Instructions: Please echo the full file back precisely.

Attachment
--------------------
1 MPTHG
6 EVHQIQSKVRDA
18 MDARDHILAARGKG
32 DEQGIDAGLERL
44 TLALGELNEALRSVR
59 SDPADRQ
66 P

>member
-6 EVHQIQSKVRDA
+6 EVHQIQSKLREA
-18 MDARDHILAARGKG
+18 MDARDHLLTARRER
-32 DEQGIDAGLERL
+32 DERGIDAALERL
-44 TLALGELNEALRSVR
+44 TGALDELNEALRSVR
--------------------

1 MPTHG
6 EVHQIQSKVRDA
18 MDARDHILAARGKG
32 DEQGIDAGLERL
44 TLALGELNEALRSVR
59 SDPADRQ
66 P

>member
-6 EVHQIQSKVRDA
+6 EVHQIQSKLREA
-18 MDARDHILAARGKG
+18 MDARDHLLTARRER
-32 DEQGIDAGLERL
+32 DERGIDAALERL
-44 TLALGELNEALRSVR
+44 TGALDELNEALRSVR